A few German lawmakers, including Armin Laschet, the middle right Union alliance’s contender to succeed Angela Merkel as chancellor, has cautioned there should be “no repeat” of the movement emergency of 2015.
French President Emmanuel Macron stressed “Europe alone cannot shoulder the consequences” of the situation in Afghanistan and “must anticipate and protect ourselves against significant irregular migratory flows”.
England, which left the EU in 2020, said it would invite 5,000 Afghan evacuees this year and resettle 20,000 Afghans in coming years.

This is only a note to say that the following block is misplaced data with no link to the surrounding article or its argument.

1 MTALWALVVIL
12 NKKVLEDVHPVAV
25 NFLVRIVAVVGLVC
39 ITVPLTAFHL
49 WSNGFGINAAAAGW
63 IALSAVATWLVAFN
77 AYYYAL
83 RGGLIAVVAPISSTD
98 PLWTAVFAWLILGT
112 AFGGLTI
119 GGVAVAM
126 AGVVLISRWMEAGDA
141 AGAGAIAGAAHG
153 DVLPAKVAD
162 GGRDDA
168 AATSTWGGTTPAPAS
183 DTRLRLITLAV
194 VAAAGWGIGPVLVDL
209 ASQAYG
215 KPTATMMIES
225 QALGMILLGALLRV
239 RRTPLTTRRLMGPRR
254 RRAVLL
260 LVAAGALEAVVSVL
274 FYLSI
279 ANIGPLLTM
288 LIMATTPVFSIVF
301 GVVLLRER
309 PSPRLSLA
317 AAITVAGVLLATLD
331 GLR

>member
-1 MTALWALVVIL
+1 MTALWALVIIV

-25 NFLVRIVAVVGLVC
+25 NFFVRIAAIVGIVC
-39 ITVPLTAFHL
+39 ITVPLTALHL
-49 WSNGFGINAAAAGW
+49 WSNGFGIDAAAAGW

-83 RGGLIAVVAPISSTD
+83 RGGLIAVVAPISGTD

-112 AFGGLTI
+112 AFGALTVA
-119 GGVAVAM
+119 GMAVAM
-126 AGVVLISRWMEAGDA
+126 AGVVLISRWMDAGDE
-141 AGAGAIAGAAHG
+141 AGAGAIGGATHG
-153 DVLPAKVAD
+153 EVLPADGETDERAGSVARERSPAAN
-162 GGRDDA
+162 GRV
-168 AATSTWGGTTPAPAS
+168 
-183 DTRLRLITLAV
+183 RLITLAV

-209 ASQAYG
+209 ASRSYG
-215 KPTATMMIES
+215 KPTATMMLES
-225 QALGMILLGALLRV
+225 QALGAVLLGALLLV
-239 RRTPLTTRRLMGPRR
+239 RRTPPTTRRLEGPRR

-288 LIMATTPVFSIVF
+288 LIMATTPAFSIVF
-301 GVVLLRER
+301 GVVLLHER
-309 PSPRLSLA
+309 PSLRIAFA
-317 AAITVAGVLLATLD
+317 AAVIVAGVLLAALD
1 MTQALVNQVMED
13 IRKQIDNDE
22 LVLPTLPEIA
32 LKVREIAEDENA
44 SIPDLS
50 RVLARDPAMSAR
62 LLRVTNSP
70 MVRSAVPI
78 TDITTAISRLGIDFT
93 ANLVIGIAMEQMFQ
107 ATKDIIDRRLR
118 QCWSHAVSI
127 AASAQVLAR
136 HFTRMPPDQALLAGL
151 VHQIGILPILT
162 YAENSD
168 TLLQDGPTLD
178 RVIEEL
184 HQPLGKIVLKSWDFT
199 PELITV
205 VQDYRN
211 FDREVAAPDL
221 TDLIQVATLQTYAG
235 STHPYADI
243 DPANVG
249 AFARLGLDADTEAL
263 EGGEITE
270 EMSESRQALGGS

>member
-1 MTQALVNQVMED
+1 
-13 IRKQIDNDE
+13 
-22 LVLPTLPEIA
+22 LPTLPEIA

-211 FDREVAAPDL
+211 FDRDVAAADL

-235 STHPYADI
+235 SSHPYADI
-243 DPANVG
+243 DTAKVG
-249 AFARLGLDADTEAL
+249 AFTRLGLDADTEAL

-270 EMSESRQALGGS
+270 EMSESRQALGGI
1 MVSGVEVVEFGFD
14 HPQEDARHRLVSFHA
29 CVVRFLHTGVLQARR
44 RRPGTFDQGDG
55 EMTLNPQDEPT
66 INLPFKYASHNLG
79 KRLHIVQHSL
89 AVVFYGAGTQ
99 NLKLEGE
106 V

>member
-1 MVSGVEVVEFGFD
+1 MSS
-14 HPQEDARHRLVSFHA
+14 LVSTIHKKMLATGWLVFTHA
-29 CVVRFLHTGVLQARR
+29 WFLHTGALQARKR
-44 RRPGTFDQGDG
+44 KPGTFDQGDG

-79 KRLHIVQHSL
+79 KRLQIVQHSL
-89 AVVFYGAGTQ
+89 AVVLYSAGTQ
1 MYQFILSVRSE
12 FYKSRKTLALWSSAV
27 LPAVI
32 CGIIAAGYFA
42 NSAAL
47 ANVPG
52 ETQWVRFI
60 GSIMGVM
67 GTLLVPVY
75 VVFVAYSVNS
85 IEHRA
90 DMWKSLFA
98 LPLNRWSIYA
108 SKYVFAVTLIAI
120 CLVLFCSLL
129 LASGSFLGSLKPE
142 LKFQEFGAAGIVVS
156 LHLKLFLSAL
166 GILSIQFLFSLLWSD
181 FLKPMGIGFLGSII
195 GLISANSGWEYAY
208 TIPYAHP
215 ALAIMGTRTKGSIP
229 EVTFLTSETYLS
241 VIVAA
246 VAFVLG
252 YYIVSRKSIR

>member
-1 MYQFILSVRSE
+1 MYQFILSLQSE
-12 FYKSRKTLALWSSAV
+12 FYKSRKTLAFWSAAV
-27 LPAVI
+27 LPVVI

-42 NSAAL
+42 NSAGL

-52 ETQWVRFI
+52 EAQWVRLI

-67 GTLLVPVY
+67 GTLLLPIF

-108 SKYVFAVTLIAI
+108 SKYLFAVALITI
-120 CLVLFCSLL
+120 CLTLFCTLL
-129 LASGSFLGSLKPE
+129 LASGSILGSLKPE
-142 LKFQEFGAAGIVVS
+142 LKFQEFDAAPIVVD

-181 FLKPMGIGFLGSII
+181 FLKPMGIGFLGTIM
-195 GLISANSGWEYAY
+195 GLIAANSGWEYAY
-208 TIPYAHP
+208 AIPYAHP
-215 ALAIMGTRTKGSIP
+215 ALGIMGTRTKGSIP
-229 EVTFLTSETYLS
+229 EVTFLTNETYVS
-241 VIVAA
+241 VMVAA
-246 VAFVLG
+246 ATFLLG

Other than that, there have been not many substantial proposals from European nations, which other than emptying their own residents and Afghan staff, say they are zeroing in on aiding Afghans inside their nation and in adjoining nations like Iran and Pakistan.
Europe “should not wait until people stand at our external border”, EU Home Affairs Commissioner Ylva Johansson said.
EU Council President Charles Michel recognized the difficulties confronting Europe when he visited Madrid on Saturday to visit Spain’s crisis centre point for Afghan outcasts.
“Partnerships with third-party countries will be at the heart of our discussion in the European Union. We have to adopt strategies that ensure migration is possible in an orderly and consistent fashion,” he said.
“We need to find that balance between the dignity of the European Union and the capacity to defend European Union interests.”